From Honoring Your Work

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Stacking Up (aka The Making of 2 Series)

I generally paint with no plan whatsoever.  Which means I have no idea of what subject I’ll paint.  I think the only time I’ve ever done that was for a class.

My plan is simple.  Choose 3 colors I’m drawn to, and add black and white.  That’s it.  Next, I begin smooshing the color onto the canvas in any way that feels good (expressive) in the moment.

I also try to keep my body moving and my head out of the game! Eventually a direction reveals itself and I go with that – until, and unless, it changes – and it often does.

So when I’ve stacked up a few paintings, it’s always a surprise to find similarities among them.  That’s how my “series” come to be.

I do recall painting the one below.  It was a dark and grey summer afternoon – a BIG storm was blowing in.  I had all the windows in my studio open to enjoy the breezes and tingly electric atmosphere.

It rarely rains in Southern California, so when it does it’s an event!

Newscasters excitedly repeated their “storm warnings” and bragged about their modern (but seldom needed) radar system.  No wonder “Storm Chaser” came into being.

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“Storm Chaser”

I remember feeling in my bones that my next way to paint was revealing itself as I blended the many shades of blue.

I was “in it” – the flow, that is.

That doesn’t always happen, but I always pray for it.

There’s no more joy-full feeling!

“Storm Chaser” framed (SOLD)

Since then, a few paintings have the same aerial feel.  As I paint, land and seascapes emerge from under my brush or fingers.  Hence, the “Bird’s Eye View” series is born.

(The painting below was four-different-paintings before this finally came!  I’m learning patience y’all.  Really – painting teaches you stuff.)

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“Thunder Island”

 

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“Indigo Harbour”

 

During this same time period (since June) another series is taking shape…..one probably influenced by my daily walks – during which I’m amazed by the beautiful vegetation in my neighborhood, or in the wetlands and beaches I frequent.

I’ve taken so many photos of flowers lately, I’m sure it is the inspiration that’s become visible on my canvases.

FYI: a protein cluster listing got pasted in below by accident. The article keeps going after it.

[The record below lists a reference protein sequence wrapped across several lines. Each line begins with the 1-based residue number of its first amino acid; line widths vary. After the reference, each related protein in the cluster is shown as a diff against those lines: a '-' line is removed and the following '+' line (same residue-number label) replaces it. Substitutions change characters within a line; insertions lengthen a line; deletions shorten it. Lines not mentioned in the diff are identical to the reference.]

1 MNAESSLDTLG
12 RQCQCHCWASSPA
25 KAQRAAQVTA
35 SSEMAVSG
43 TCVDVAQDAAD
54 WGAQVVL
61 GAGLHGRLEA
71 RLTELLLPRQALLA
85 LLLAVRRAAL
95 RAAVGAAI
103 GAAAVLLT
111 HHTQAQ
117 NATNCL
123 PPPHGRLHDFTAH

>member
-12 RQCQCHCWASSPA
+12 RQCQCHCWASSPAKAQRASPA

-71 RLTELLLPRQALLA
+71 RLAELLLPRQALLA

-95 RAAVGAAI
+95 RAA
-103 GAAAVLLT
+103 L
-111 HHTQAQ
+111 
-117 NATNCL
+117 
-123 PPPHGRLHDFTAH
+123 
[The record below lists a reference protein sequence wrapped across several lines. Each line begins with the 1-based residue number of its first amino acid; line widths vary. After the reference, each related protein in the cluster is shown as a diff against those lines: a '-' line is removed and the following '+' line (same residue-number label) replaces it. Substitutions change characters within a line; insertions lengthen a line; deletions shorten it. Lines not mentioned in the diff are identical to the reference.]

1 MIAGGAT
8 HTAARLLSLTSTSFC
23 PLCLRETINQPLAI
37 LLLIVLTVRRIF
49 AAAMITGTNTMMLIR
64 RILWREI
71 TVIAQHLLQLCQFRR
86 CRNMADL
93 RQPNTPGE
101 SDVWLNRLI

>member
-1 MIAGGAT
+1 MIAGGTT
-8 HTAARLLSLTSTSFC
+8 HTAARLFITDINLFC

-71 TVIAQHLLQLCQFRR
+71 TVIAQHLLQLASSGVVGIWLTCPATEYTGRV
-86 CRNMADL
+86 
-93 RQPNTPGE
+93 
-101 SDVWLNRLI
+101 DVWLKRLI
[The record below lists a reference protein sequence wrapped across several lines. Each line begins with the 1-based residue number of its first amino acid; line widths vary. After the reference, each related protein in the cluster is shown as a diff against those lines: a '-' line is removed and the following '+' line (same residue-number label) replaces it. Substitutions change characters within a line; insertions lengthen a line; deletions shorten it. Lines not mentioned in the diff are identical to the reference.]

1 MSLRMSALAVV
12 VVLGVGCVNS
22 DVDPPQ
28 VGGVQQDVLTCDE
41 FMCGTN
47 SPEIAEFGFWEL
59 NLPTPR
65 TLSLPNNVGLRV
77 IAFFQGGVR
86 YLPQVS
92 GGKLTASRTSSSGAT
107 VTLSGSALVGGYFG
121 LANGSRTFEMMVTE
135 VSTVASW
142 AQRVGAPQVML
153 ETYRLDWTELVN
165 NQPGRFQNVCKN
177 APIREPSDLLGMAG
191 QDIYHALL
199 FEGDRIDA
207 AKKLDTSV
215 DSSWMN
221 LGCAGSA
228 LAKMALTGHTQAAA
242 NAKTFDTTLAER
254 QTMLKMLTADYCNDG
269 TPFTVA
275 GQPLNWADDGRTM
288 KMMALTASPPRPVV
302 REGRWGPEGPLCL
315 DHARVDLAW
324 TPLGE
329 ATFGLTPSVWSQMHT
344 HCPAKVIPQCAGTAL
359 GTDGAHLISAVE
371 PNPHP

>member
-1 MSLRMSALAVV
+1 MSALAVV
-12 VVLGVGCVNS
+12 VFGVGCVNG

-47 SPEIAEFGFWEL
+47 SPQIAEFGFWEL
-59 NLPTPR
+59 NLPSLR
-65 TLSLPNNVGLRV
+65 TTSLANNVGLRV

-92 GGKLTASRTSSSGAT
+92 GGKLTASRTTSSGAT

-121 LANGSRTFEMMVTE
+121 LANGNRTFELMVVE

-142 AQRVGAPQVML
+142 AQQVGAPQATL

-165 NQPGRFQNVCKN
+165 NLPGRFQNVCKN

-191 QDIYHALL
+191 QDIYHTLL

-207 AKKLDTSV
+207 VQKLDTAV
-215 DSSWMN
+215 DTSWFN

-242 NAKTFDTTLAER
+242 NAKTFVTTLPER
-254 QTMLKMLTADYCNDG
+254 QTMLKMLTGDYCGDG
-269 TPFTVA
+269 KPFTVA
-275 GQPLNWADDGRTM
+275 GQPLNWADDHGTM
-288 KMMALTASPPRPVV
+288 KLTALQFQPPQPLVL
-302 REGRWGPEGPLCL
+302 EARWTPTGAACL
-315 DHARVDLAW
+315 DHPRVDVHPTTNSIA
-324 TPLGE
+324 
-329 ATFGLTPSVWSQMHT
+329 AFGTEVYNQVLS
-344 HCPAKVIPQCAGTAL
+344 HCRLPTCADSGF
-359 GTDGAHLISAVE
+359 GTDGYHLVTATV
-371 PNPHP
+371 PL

This series, I’m calling “My Secret Garden”.

"Under the Willow"
“Under the Willow”

 

"Honeycomb & Fae"
“Honeycomb & Fae”

 

Even my art journal pages seem to fall somewhere between the two series now.

It’s all a mystery to me.

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I never know what’ll show up!

If I’m not in love with a painting or page, I simply add another layer of paint the next day or flip the page.

Non-attachment is necessary, or I’ll make myself crazy – which is so NOT the point of creative expression.

“No worries,” I repeat under my breath.

“Breathe,” I tell myself.

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No worries.

It’s just paint.  

Let it go.  

Let it go.

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Tomorrow, I’ll share something new and exciting – I’ve been interviewed by Creative Life Coach, Jamie Ridler, for her weekly podcast!  OMGosh she’s about the most supportive and creative person I know!!

And guys – there’s 1 seat open for the upcoming art journaling retreat I’m hosting in Palm Springs in January.  I KNOW it’s waiting for just the right person…..if it’s calling to you,

Snag it here!

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The Hwy 62 Open Studio Art Tours

Live long enough and you begin to understand what “lights you up”.  I know that a bit of “adventure” and the delight of seeing creative spaces both really do that for me!!  Combine the two?  Forgetaboutit!

A few days ago, I stumbled upon such an opportunity when a new art friend told me about the annual open studio tours in a nearby desert area we’d never visited.

 WHAT!  I JUMPED ON IT!

Road trip with hubby + artful spaces = BLISSFUL DAY!!

Considering there were 95 studios open, this would take some planning.  There was no way we could see that many.  So we grabbed their catalog and map and charted our course.

We began our adventure in the farthest area (29 Palms) and worked our way back closer (Joshua Tree) to home.

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Some studios were easy to get to – as in paved roads and close the highway.   Others were situated far into desert dirt roads.  My jeep was built for this adventure!

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Half the fun is not knowing what’s around the next bend.  We were so lucky to purchase an incredibly beautiful painted drum from a Native American living in this deep desert “ranch” below!

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My favorite stops were where several artists used a sprawling “communal” space.  The high desert has wide open spaces to spread out, ya know?  Artists sure know how to make ramshackle buildings fun!

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I love all sorts of art, but hardly ever do I get to see where it’s actually created.  It’s really interesting . . .  I mean the studios themselves often become a work of art.